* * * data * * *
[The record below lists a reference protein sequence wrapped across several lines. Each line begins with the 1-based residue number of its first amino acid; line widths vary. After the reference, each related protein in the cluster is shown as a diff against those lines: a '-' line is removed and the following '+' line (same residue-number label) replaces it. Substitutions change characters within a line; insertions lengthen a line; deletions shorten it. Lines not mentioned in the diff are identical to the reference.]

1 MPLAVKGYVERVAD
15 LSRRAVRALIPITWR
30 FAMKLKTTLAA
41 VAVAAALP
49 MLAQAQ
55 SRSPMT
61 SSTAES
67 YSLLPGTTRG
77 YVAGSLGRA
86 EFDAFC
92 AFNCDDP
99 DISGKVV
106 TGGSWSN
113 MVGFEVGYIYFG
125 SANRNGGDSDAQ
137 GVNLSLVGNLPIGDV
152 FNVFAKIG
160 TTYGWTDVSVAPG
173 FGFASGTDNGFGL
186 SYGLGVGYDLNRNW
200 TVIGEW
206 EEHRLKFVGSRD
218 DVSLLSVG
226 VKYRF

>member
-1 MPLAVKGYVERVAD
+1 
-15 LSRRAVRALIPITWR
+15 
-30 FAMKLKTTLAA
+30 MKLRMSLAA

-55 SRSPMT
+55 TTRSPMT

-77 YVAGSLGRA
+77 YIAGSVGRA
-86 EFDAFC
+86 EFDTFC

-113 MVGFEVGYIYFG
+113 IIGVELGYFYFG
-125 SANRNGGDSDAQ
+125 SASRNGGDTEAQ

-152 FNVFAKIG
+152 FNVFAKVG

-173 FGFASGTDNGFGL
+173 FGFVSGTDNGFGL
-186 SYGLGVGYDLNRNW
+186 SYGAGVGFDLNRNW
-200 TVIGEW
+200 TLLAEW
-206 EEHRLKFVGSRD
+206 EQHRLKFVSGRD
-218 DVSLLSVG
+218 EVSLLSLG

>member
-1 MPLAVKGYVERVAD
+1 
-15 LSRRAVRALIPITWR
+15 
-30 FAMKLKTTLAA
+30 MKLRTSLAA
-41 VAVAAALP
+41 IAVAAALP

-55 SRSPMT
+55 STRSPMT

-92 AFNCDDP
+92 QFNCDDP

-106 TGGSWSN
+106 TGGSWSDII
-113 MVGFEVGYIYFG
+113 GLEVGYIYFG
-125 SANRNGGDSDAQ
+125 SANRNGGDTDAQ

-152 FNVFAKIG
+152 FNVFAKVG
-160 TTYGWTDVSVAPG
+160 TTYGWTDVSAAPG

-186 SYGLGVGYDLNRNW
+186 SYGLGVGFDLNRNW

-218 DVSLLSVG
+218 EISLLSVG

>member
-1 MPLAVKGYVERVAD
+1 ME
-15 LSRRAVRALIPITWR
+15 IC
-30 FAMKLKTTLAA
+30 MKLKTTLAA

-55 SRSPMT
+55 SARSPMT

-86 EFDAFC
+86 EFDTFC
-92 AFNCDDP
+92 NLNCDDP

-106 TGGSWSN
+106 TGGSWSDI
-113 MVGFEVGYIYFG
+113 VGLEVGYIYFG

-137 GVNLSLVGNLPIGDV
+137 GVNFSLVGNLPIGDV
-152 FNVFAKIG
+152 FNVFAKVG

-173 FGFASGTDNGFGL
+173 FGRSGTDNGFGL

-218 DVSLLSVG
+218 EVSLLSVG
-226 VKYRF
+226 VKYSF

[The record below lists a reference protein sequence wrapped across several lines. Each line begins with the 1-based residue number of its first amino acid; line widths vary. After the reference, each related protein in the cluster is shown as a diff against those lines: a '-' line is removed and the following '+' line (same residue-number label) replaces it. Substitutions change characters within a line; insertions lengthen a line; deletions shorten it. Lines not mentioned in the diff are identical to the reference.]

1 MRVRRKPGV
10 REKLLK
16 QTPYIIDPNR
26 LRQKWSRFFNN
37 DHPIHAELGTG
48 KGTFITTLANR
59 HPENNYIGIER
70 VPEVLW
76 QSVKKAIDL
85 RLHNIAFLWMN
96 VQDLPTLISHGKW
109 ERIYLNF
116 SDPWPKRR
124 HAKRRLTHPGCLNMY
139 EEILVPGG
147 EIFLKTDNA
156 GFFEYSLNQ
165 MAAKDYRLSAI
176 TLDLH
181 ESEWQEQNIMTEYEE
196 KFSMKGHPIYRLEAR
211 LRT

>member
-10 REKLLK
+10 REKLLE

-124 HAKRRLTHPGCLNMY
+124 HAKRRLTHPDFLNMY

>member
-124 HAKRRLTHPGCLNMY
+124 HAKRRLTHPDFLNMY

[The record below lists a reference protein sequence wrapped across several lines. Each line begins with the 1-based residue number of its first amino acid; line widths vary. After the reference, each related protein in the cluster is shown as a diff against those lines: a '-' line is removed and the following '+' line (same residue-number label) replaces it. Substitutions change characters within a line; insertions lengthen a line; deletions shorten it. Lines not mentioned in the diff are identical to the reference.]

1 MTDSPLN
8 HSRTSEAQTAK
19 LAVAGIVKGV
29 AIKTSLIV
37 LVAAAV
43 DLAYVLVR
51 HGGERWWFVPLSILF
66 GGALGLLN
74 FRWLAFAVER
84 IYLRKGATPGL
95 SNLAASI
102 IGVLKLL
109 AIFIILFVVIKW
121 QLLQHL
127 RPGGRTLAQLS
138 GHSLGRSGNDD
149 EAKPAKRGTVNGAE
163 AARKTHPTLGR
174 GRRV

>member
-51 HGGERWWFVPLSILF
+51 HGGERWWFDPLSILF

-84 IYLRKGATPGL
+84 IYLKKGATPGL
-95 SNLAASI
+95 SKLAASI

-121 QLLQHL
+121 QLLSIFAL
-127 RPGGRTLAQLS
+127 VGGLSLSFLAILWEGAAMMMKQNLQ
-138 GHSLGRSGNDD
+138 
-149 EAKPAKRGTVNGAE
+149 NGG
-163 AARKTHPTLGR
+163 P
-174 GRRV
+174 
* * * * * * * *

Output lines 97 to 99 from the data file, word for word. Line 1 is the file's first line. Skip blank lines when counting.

-113 MVGFEVGYIYFG
+113 VGLEVGYIYFG

-137 GVNLSLVGNLPIGDV